When People Interfere With Your Relationship (by luvbuzd)
life, relationships, mental health, & technology
Your significant other says or does something that really pushes your buttons. You guys have some words (some of them aren’t that nice) and leave each other’s presence before things get worse and you begin to ponder what kitchen utensils would make a good murder weapon. What is a person to do now? Why head to facebook and write a status update that declares your frustrations to the world, of course (as if there was any question as to what should be done).
I’d be lying if I said that I wasn’t guilty of writing something on facebook that vented my feelings, however I can say that NONE of what I’ve written was ever about a disagreement I’ve had with my significant other. A clear distinction should be drawn between ranting about a stranger or annoying coworker that isn’t on your friend list and talking about the person that you’ve pledged your heart to. A “stranger rant” will likely affect nobody whereas a “my mate is a jerk” rant will stoke the flames of your conflict with your mate while giving fuel to the gossip mongers on your friend list.
The truth of the matter is that facebook (and other social networks) are platforms for communication that give us a way to talk to others instantly. They’re great for letting us express our feelings. The thing is that we don’t know what’s going to happen with the data that we put on those social networks in 10 years. Will someone buy facebook in the future and mine the information we put on them? Or perhaps they’ll sell the data to our kids so they can know what we’re like. By putting our relationship woes out there, we are letting the world into our bedrooms while alienating the one we should be making up with.
Anyone that’s read a relationship book or watched an episode of Oprah knows that communication is critical to making a relationship work. Sometimes the communications are happy and sometimes they’re the polar opposite, but those communications MUST take place. Whenever we introduce other people into our relationship’s communication, we place a bigger rift between ourselves and our mates. We make our mates feel like we want to vilify them in front of the world while seeking validation. It sends the message, “I know I’m right and I want all of our friends to know that you’re a jerk.”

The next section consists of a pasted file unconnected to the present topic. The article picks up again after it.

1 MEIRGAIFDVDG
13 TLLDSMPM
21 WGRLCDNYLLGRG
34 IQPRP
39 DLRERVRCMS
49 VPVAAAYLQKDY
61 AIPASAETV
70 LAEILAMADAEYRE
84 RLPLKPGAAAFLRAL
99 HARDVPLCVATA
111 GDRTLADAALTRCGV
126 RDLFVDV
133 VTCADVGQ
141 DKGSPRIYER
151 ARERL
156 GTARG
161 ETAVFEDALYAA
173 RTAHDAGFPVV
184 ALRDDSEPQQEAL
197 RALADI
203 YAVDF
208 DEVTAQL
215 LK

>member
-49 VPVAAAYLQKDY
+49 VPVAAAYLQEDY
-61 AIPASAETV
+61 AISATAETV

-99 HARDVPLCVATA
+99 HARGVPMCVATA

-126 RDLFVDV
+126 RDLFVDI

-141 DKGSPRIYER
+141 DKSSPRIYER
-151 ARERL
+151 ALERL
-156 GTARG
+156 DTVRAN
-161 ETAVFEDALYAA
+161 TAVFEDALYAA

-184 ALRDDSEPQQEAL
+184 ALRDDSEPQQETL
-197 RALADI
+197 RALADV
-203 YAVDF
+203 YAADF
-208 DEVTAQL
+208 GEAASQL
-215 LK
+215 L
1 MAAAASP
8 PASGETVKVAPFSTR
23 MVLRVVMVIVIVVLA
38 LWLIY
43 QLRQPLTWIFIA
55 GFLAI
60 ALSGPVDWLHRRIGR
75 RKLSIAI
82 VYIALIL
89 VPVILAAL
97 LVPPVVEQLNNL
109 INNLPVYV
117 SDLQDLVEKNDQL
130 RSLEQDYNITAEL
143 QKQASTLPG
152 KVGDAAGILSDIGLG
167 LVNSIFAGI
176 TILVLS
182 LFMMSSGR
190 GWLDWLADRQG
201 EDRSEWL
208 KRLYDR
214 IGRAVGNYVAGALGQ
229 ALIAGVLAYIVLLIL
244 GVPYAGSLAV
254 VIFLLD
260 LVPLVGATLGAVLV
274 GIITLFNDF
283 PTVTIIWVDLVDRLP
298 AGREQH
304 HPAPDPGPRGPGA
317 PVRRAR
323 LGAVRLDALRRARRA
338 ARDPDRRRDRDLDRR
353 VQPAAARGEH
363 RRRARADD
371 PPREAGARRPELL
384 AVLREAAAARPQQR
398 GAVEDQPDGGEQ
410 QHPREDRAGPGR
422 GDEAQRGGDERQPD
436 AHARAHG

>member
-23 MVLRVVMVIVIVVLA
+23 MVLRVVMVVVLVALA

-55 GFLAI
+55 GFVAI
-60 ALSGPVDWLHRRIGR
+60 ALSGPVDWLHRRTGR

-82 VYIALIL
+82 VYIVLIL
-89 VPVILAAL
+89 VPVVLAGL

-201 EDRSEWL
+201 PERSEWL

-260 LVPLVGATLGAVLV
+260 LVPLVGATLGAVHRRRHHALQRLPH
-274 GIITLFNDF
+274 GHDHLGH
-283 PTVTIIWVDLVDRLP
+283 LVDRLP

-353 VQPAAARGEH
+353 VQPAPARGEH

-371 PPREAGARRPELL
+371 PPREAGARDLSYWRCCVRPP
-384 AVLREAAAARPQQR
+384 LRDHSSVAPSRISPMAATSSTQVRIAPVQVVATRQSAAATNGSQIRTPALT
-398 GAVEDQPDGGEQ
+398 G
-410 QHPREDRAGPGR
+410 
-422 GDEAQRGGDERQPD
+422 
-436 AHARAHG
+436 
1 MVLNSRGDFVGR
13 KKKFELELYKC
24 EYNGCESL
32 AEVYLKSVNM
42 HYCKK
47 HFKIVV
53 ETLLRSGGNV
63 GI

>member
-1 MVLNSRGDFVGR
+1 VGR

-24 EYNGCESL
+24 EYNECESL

Lastly, impulsive online comments that are filled with emotion can portray us in a negative light. They make us look like we are temperamental, attention-seeking people who will go as far as making our mates look foolish in front of the world to get what we need: validation. What’s worse is that there is often another temperamental, attention-seeking person on your friend list who will egg you on.
What I’m saying isn’t written in any clinical journal and you may disagree, however bad communication is bad communication. Taking the things that should remain within the relationship (or possibly with another trusted confidant who can give you some good insights) in front of a large group of people is never a good idea. Learn how to effectively communicate with your mate and maybe you won’t have any more reasons to rant about them on facebook.
2012 Roger S. Gil